To understand pregnancy, first we have to talk about ovulation. Once a month, an egg leaves the ovary. This is called ovulation and it occurs about halfway through your menstrual cycle. After the egg leaves the ovary, it travels through the fallopian tube, which takes about 12 to 24 hours. If there is semen in the vagina, the sperm cells will swim up the fallopian tubes, looking for an egg. If a sperm cell meets an egg, that egg becomes fertilised, at which point it's called a zygote. According to Planned Parenthood, sperm cells can live inside the body for up to six days, so you don’t have to have sex on the same day you ovulate to become pregnant.
A fertilised egg isn't the same thing as a pregnancy. First, the zygote divides into more and more cells, at which point it’s called a blastocyst or a pre-embryo. The blastocyst arrives at the uterus three to four days after fertilisation. Then, it hangs out in the uterus for another two or three days. If it attaches to your uterine lining, this is called implantation, and it’s considered to be the beginning of pregnancy. The implantation process can take, you guessed it, another three or four days. If the fertilised egg doesn’t implant, it will leave your body during your period. This happens to about half of all fertilised eggs that make it to the uterus.
All these days add up. According to Planned Parenthood, it can take up to two or three weeks between having sex and actually being pregnant. To make it more complicated, doctors measure pregnancy from the first day of your last period — even though you weren't technically pregnant yet.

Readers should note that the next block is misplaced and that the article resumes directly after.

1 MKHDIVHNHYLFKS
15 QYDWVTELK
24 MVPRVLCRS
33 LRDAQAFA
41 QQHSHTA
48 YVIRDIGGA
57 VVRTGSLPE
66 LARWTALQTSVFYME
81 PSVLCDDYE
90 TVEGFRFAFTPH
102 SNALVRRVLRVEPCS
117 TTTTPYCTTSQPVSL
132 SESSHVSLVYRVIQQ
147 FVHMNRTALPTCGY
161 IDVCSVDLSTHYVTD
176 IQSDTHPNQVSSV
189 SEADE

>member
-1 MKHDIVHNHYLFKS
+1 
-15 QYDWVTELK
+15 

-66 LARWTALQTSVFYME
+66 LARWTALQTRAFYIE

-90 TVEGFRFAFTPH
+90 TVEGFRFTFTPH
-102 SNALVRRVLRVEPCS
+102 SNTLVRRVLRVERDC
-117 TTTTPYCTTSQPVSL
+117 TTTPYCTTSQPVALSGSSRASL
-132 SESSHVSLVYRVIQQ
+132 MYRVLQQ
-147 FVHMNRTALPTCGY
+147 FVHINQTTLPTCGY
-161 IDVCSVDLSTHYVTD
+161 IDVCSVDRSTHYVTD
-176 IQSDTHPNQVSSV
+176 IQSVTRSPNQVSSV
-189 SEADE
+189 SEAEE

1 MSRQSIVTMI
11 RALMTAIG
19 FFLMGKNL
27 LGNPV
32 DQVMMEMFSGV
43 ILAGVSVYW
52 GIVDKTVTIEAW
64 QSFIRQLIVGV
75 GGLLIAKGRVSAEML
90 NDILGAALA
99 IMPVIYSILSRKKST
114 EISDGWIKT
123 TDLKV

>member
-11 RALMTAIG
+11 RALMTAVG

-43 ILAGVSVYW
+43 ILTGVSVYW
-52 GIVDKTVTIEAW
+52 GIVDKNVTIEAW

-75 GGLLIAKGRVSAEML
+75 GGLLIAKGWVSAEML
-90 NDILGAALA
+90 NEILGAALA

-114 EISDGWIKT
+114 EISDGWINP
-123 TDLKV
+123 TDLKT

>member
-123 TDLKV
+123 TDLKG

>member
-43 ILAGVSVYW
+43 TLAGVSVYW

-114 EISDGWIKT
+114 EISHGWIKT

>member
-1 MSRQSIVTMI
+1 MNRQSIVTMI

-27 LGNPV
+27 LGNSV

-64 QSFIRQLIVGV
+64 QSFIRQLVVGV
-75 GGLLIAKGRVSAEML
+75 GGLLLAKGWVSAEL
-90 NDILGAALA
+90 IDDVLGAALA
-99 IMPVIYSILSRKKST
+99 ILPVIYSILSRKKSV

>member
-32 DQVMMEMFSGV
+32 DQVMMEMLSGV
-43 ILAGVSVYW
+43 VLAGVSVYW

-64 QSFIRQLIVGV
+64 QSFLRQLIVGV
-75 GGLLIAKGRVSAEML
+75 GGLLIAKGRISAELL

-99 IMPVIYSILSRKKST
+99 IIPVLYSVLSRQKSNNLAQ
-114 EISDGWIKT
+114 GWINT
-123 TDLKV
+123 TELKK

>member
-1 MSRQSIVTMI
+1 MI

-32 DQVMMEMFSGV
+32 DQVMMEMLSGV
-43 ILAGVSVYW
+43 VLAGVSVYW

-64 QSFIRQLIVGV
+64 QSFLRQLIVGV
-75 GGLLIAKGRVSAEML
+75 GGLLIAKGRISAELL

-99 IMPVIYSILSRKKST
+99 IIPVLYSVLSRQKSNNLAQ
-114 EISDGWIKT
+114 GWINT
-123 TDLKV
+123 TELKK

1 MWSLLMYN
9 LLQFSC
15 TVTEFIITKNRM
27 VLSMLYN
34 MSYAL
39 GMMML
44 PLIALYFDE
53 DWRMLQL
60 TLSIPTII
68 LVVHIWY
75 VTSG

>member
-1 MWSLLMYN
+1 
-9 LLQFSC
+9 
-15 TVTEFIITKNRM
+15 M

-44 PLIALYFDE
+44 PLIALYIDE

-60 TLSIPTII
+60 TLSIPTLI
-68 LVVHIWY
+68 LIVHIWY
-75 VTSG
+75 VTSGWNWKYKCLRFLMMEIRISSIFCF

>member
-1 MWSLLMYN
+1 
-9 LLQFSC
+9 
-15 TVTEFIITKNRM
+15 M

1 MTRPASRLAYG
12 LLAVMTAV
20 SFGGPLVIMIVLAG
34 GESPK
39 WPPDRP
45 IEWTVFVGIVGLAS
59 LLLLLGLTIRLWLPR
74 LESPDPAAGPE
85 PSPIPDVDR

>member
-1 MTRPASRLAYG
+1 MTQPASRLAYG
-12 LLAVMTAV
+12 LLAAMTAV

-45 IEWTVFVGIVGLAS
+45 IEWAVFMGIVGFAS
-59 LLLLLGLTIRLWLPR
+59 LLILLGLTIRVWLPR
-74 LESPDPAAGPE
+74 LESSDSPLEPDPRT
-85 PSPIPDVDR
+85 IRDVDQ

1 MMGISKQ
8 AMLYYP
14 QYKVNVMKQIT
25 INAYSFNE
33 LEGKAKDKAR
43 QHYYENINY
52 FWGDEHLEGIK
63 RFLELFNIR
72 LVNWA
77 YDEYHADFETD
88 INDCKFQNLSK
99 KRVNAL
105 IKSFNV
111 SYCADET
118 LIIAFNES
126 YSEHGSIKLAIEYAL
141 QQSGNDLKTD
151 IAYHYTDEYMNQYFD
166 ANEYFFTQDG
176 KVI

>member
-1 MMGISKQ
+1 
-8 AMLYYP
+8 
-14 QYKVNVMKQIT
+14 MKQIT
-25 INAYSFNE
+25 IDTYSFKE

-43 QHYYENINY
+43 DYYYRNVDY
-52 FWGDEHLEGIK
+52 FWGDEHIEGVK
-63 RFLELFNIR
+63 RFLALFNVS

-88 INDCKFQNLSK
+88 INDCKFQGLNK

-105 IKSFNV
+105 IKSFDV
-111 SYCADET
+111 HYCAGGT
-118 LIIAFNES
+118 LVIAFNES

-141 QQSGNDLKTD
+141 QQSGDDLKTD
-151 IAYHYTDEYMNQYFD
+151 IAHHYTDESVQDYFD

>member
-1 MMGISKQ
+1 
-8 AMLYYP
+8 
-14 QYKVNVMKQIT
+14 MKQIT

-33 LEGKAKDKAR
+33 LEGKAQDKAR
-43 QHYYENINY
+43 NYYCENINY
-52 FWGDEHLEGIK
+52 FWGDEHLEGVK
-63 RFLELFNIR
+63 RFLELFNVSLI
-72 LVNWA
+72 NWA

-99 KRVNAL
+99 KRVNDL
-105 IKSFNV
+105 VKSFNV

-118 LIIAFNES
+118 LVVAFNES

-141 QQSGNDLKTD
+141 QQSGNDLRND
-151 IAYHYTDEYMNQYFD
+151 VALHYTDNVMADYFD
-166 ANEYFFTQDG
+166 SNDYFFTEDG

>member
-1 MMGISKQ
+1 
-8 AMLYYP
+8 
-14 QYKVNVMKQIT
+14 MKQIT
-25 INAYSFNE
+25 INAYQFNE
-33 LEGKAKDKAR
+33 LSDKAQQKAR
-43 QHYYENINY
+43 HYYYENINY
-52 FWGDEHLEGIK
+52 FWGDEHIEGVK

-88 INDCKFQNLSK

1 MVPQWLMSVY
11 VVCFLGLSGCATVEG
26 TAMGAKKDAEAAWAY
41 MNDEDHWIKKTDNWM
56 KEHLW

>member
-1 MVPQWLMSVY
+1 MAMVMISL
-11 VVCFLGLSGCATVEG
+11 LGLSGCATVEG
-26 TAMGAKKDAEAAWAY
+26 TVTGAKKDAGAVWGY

Now, how soon can you know that you’re pregnant? When the fertilised egg implants, your body begins releasing pregnancy hormones called human chorionic gonadotropin (hCG). These hormones prevent your uterine lining from shedding, which is why you don’t have a period when you’re pregnant. These hormones are also what pregnancy tests measure.
Different types of pregnancy tests detect different levels of hCG. “If intercourse happens around the time of ovulation, then approximately 14 days later, a positive urine home pregnancy test should be detectable,” Shahin Ghadir, M.D., F.A.C.O.G., tells Refinery29. While some tests may work slightly earlier, usually, you'll want to wait to take an over-the-counter pregnancy test the day after your missed period to avoid the risk of a false negative. A blood test from a doctor can detect pregnancy earlier, about ten days after ovulation, or a week before your period is due.
If you’re conceiving through in vitro fertilisation (IVF), things work a little differently. The egg is fertilised outside your body (that’s where the term “in vitro” comes from), and then a doctor puts the fertilised egg or eggs directly in the uterus in a process called an embryo transfer. If any of the fertilised eggs implant (which again, can take a couple days), that’s when pregnancy begins. However, many people receive a dose of hCG as part of the IVF process, so at-home pregnancy tests may not be accurate. “Generally, a blood test will work ten days after the embryo transfer into the uterus,” Dr. Nadir says.